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Report on the Neuropathology of Chronic Traumatic Encephalopathy Workshop

Report on the Neuropathology of Chronic Traumatic Encephalopathy Workshop
December 5-6, 2012
National Institutes of Health, Bethesda, Maryland
Sports and Health Research Program

On December 5-6, 2012, 60 scientists and clinicians attended a meeting at the National Institutes of Health (NIH) in Bethesda, Maryland to identify what is known about chronic traumatic encephalopathy (CTE) neuropathology and what research strategies and resources can fill critical gaps in knowledge. Organized by Walter Koroshetz, M.D., Deputy Director of the National Institute of Neurological Disorders and Stroke (NINDS); Dennis Dickson, M.D., Professor of Pathology, Mayo Clinic, Jacksonville; and Ramona Hicks, Ph.D., Traumatic Brain Injury Program Director at NINDS, the workshop brought together experts on CTE and Alzheimer’s disease, as well as stakeholders from sports and military interests. The event was supported by the newly formed Sports and Health Research Program, a public-private partnership of the NIH, the Foundation for NIH, and the National Football League (NFL), aimed at addressing major public health issues related to sports participation and other activities involving repetitive head injuries. Among the key questions addressed were:

What do we know about the neuropathology of CTE?

In 1928, it was recognized that boxers with repetitive head injury developed dementia due to a unique brain degeneration characterized by neurons filled with tangles of a protein called tau as well as widespread loss of brain cells.  More recently this disorder, initially termed “dementia pugilistica”, has occurred in non-boxers exposed to varying degrees of repetitive head injury.  Chronic traumatic encephalopathy (CTE) is the term currently used to describe this condition.  CTE can only be confirmed by pathologic examination of brains from individuals who have died.  Ann McKee, M.D., Co-Director of the Center for the Study of Traumatic Encephalopathy at Boston University School of Medicine, autopsied the brains of 85 men with a history of repetitive mild traumatic brain injury (Brain 2012; doi: 10.1093/brain/aws307). Her group described a spectrum of abnormalities in these brains, with the signature finding being the deposition of tau in neurons.  Abnormal tau accumulation has been identified in brain tissue in several other neurodegenerative diseases, including Alzheimer’s disease.  Dr. Dickson noted that none of the individual pathologic features (such as tau pathology) are unique to CTE, but what confers uniqueness is their peculiar distribution within the brain. Dr. McKee proposed four clinically distinct stages of CTE pathology based on the location, pattern and extent of tau accumulation.  Advanced stages of the brain pathology were generally observed in older individuals with a history of a progressive dementia and brain atrophy.  In the more mildly affected brains, tau pathology was clustered around small blood vessels in the depths of the brain’s folds (sulci) and in the brain’s superficial layers and atrophy was absent.

The symptoms of CTE appear to fall into at least two clearly distinguishable patterns, according to Robert Stern, Ph.D., Co-Director of the Center for the Study of Traumatic Encephalopathy at Boston University School of Medicine. His study found that younger people (ages 20-40) tended to have a rapid course of disease progression primarily involving behavioral and mood changes, whereas older people (ages 50-70) had a slower course of disease progression involving primarily cognitive difficulties leading to dementia. This raises the question as to whether there are two distinct pathological processes or a single process whose expression changes over time.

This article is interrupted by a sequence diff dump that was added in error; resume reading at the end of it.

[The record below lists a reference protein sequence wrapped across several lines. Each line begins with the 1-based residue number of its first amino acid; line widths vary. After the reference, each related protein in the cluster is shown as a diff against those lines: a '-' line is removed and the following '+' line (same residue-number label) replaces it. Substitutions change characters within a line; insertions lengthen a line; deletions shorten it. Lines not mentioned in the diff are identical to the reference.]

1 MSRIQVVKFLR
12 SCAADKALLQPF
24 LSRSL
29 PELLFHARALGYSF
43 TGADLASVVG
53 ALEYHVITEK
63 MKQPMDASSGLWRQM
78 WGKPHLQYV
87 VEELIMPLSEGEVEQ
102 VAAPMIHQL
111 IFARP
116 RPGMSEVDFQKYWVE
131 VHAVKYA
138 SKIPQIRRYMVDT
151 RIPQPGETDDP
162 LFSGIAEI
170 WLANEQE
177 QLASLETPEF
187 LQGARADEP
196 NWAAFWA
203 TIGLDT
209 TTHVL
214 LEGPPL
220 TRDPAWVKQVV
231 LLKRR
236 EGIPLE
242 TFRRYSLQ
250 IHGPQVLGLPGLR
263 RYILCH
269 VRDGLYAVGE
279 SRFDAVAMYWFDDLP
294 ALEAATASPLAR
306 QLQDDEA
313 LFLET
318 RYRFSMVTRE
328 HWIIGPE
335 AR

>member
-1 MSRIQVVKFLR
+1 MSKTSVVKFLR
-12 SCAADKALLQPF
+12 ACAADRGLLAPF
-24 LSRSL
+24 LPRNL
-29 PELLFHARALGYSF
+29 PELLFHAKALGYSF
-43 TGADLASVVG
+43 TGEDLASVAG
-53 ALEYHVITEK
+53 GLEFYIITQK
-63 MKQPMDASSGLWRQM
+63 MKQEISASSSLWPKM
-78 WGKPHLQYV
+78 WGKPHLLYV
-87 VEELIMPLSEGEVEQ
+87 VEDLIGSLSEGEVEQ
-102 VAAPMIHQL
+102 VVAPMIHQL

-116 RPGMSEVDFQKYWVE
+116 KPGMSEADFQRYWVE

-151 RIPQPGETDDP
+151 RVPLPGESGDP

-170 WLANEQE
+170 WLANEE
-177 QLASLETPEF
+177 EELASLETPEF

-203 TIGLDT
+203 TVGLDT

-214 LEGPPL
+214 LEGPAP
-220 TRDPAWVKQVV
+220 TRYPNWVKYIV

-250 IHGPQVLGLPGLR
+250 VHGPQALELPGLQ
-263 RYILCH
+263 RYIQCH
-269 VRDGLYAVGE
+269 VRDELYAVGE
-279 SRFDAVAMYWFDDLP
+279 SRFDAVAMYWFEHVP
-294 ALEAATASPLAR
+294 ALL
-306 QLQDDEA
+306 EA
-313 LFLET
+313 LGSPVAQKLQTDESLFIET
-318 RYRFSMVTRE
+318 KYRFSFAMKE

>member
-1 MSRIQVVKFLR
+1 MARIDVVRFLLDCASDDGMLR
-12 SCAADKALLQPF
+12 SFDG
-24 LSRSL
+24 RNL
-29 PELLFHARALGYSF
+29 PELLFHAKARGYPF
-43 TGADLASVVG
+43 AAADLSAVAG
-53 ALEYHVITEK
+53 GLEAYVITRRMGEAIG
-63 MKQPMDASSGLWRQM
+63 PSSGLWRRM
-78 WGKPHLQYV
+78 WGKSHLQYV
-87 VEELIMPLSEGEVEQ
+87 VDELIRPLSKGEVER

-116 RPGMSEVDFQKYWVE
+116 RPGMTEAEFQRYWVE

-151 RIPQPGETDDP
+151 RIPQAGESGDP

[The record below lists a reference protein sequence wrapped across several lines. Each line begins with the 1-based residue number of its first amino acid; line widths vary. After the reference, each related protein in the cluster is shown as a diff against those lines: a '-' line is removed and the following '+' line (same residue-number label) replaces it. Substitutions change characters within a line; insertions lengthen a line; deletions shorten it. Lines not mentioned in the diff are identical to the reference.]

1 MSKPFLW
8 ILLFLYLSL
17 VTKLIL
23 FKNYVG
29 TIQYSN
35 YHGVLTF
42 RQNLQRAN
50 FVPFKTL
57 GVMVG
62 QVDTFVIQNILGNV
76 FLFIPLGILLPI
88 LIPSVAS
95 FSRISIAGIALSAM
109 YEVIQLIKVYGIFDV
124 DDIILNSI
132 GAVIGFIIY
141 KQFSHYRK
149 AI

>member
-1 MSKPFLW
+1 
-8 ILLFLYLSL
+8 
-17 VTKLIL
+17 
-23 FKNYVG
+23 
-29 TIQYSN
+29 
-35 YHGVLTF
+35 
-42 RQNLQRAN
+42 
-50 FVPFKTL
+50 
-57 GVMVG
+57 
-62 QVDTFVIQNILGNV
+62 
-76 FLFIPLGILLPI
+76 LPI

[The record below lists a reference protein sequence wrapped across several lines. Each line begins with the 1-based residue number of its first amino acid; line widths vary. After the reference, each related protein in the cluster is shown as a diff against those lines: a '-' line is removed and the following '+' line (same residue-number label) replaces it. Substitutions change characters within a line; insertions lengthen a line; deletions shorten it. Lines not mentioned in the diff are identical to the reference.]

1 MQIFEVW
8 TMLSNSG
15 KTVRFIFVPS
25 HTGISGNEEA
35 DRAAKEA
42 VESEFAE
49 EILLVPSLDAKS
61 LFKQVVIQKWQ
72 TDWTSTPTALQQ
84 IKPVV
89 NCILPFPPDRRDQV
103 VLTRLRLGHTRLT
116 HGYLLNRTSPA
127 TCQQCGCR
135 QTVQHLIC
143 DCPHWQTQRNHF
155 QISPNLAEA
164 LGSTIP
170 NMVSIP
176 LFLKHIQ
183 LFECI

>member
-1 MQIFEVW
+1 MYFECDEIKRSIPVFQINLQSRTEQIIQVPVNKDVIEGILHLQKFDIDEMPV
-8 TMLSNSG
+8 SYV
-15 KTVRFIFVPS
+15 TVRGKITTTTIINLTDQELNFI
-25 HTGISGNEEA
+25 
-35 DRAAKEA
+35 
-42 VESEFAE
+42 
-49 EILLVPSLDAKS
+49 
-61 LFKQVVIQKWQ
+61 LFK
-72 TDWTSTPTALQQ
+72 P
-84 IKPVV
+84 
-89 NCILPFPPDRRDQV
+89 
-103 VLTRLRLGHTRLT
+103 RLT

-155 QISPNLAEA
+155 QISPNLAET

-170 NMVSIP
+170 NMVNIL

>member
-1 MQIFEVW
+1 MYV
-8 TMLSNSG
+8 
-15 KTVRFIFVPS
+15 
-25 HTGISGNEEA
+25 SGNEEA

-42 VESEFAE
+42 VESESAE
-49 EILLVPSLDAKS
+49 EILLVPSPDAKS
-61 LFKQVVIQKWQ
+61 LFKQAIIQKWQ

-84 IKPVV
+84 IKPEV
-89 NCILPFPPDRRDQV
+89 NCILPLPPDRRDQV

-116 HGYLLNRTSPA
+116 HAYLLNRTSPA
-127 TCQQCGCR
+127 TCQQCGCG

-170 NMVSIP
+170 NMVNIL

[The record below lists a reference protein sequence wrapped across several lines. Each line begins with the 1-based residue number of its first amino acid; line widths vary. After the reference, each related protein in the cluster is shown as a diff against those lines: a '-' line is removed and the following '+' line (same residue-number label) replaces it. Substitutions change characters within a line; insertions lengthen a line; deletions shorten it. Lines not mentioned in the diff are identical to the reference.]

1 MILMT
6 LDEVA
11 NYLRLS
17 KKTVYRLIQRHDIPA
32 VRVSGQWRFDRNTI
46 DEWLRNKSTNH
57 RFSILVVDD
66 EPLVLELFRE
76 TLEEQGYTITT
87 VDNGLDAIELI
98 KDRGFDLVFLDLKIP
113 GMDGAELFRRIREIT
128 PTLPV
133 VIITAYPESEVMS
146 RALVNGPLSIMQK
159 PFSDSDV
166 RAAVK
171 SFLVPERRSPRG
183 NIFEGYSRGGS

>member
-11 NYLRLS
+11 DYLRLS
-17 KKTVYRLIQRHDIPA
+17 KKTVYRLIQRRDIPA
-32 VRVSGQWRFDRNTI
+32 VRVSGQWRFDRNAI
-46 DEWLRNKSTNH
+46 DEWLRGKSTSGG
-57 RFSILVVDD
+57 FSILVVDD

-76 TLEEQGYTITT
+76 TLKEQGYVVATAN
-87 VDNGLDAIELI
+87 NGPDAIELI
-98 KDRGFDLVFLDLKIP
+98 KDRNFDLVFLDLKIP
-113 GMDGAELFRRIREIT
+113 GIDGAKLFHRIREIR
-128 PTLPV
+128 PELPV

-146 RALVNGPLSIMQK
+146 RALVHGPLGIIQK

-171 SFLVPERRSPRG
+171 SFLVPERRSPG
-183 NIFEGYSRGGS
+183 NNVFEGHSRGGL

There also was discussion of brain alterations that occur over many years in persons who suffered a single, severe TBI.  Postmortem brain studies in such individuals who survive for years after the injury suggest that pathological processes, including tau accumulation, continue long after the injury itself, according to William Stewart, Ph.D., Neuropathologist for the National Health Service of Greater Glasgow and Clyde.

What neuroimaging tools and biomarkers show promise in diagnosing CTE?

A major focus of the conference was how the pathological features of CTE identified at autopsy could be correlated with imaging studies of autopsied brains.  If correlations could be determined, the neuroimaging techniques could then be tested for their ability to diagnose CTE in living persons.  Diffusion tensor imaging (DTI), a type of magnetic resonance imaging (MRI) that reveals white matter tracts, shows promise for detecting CTE. Substantial technological improvements are needed before DTI is ready for routine clinical use, according to David Brody, M.D., Ph.D., Associate Professor of Neurology at Washington University School of Medicine. MRI studies also are complicated by the enormous amount of data collected, said Susumu Mori, Ph.D., Assistant Professor at Johns Hopkins University School of Medicine.  Before DTI and other MRI techniques are applicable for assessing CTE in a living person, their accuracy and precision need to improve.  Positron emission tomography, or PET scanning, is another imaging tool that shows promise for detecting CTE.  PET scanning can map the location of particular molecules in the brain. Novel PET markers now are being validated to detect tau abnormalities associated with neurodegenerative disease, according to Hartmuth Kolb, Ph.D., Vice President of Biomarker Research at Siemens Healthcare.  A PET marker that identifies the tau pathology of CTE in living individuals would constitute a major breakthrough in the field.